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Dr Robert J. Wallis

Robert J. Wallis, BA, MA, PhD, FSA, FRAI

Professor of Visual Culture Associate Dean of MA Programmes Convenor of the MA in Art History and Visual Culture School of Communications, Arts and Social Sciences

Dr Robert J. Wallis

Dr Robert J. Wallis

Biography

PhD in Archaeology (1996-99), University of Southampton, submitted 1999, awarded 2000
MA (Distinction) Archaeology and Anthropology of Rock Art (1995-1996), University of Southampton
BA (Hons) Archaeology 2:1 (1992-1995), University of Southampton
Associate Professor of Visual Culture, Richmond University (2005-2010)
Director, MA in Art History and Visual Culture, Richmond University (2007-2013)
Associate Director of MA in Art History, Richmond University (2002-2007)
Assistant Professor of Visual Culture, Richmond University (2002-2005)
Research Fellow, Department of Archaeology, University of Southampton (2002-2003)
Lecturer in Archaeology, Department of Archaeology, University of Southampton (2001-2002)
Convenor, MA Archaeology & Anthropology of Rock Art, University of Southampton (2001-2002)
Part-time Lecturer in Cultural Studies, University of Winchester (2001-2002)
Co-ordinator of Archaeology (Adult Education), University of Southampton (2000-2001)
Part-time Lecturer, Department of Archaeology, University of Southampton (1999-2001)


Faculty Research

Historical Dictionary of Shamanism (co-authored with Graham Harvey). (Lanham, Maryland: Rowman and Littlefield, second revised and expanded edition 2016).

‘”To claim a great antiquity for that diversion”:  re-examining the earliest evidence for falconry’. The
Falconer (July), 2015: 58-71.

‘Re-examining prehistoric stone “wrist-guards” as evidence for falconry in later prehistoric Britain.
Antiquity 88(340), 2014: 411-424.

‘Animism, ancestors and adjusted styles of communication: hidden art in Irish passage tombs. In:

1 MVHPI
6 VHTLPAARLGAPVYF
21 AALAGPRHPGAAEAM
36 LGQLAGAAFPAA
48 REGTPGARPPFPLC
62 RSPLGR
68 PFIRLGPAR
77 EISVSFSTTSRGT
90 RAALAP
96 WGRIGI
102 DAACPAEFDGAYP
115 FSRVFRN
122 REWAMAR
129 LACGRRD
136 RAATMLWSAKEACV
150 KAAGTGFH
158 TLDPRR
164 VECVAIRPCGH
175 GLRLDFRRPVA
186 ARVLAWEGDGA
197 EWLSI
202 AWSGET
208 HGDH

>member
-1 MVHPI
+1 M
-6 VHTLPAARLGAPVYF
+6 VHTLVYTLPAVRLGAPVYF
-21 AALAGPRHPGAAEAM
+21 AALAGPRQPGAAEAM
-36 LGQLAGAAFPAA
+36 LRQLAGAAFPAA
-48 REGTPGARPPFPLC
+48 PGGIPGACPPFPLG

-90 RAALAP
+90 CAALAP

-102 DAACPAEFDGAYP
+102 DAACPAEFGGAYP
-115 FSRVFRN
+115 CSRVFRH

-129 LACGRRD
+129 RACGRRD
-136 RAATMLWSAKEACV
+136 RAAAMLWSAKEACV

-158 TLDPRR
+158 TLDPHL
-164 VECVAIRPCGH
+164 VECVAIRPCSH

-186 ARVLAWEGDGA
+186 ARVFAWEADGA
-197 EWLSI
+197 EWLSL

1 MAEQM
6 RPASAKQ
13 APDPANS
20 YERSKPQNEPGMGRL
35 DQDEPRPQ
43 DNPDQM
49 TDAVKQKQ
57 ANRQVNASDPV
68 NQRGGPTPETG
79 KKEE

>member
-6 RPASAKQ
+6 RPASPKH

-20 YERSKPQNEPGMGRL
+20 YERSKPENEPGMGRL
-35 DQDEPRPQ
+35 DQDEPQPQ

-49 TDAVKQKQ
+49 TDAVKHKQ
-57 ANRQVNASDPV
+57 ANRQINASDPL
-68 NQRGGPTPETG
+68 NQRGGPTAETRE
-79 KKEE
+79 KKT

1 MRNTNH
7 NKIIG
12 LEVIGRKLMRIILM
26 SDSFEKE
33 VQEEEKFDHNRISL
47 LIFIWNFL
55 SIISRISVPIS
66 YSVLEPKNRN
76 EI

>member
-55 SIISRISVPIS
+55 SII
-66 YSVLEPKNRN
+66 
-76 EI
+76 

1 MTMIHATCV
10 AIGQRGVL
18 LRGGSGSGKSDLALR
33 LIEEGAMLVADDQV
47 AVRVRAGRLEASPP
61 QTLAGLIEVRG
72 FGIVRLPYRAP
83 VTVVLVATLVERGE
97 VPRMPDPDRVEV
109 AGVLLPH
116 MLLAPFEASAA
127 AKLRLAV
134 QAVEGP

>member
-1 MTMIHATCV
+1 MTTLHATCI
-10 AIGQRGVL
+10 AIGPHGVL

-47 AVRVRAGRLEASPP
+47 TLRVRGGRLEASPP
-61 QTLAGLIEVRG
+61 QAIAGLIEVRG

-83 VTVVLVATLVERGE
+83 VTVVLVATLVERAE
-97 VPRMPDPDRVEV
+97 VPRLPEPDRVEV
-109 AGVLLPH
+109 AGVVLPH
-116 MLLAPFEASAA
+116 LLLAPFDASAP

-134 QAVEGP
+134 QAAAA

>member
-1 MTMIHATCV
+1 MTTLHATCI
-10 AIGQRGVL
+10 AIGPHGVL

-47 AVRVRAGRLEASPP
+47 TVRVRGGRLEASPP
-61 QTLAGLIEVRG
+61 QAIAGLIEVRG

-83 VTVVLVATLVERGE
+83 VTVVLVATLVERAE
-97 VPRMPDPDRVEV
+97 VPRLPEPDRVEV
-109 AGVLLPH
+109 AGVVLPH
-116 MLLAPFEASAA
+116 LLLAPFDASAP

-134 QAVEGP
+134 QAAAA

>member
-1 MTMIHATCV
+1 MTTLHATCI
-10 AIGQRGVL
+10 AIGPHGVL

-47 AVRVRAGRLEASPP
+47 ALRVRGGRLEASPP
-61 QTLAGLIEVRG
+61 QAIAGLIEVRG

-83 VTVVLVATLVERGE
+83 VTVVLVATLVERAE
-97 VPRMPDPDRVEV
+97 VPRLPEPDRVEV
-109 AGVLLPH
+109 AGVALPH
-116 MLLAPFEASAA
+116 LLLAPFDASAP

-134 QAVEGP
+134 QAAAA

T. Meier and P. Tillessen (eds) Archaeological Imaginations of Religion: 283-314. (Budapest: Archaeolingua, 2014).

‘Animism and the interpretation of rock art’, special issue on rock art of Time and Mind: The Journal of Archaeology, Consciousness and Culture 6(1), 2013: 21-28.

‘Bouncing on a huge inflatable Stonehenge: Considering Sacrilege by Jeremy Deller’, World Art, 3(2), 2013: 1-23.

‘Exorcising ‘spirits’: approaching ‘shamans’ and rock art animically’,. in: G. Harvey (ed.) Handbook of Contemporary Animism: 307-324. (Durham: Acumen, 2013).

‘Pagans in place, from Stonehenge to Seahenge: ‘sacred’ archaeological monuments and artefacts in Britain’, in: T. A. Heslop, E. Mellings and M. Thofner (eds) Art, Faith and Place in East Anglia: From Prehistory to the Present: 273-286. (Woodbridge, Suffolk: Boydell & Brewer, 2012).

‘Entangled – Within the Liberty Realm of Catharyne Ward’, in: ‘Libery Realm: Cathy Ward’, artist’s monograph, ‘published on the occasion of the ‘Unstable’ exhibition at Maggs Counterculture, London, May 2012’: unpaginated. (London: Strange Attractor Press, 2012).

Negotiating archaeology/spirituality: Pagan engagements with the prehistoric past in Britain’, (with J. Blain,) in: K. Rountree, C. Morris and A. Peatfield (eds) Archaeology of Spiritualities: 47-68. One World Archaeology Series. (London and New York: Springer, 2012).

‘Neoshamanisms in Europe’, in: N. Drury (ed.) Pathways in Modern Western Magic: 127-158. (Richmond, California: Concrescent Scholars, 2012).

‘Austin Osman Spare, visionary shaman: deconstructing the myth’, in: S. Pochen (ed.) Austin Osman Spare: Fallen Visionary: Refractions: Cuming Museum 2010: 119-133. (London: The Jerusalem Press, 2012).

‘From respect to reburial: negotiating Pagan interest in prehistoric human remains in Britain, through the Avebury consultation’ (with Jenny Blain). Public Archaeology 10(1), 2011: 23-45.

‘Re-enchanting rock art landscapes: animic ontologies, non-human agency and rhizomic personhood. Time and Mind: The Journal of Archaeology, Consciousness and Culture 2(1), 2009: 47-70.

Antiquaries and Archaists: The Past in the Past, the Past in the Present (coedited with Megan Aldrich). (Reading, Berkshire: Spire Books, 2009).

I teach on:
MA in Art History and Visual Culture – distinctive in its intercultural approach to the visual arts and professional training including an optional accredited internship. I supervise dissertations and teach the course ‘World Arts’ examining museums and the archaeology and anthropology of art.


Some of the courses I teach:
AVC 7103 – World Arts
AVC 7500 – Thesis Research


Research Centres:
International Visual Arts and Cultures (IVAC)


Research Interest & Expertise:
In am interested in the archaeology and anthropology of art and religion. I specialise in prehistoric rock art, particularly in animistic and shamanistic contexts; the use of archaeology and anthropology by today’s Pagans and neo-Shamans; and how modern and contemporary artists have engaged with shamanism. I have published extensively on these topics, including six books, dozens of journal articles, book chapters, book and exhibition reviews, and over 100 conference presentations and public lectures internationally.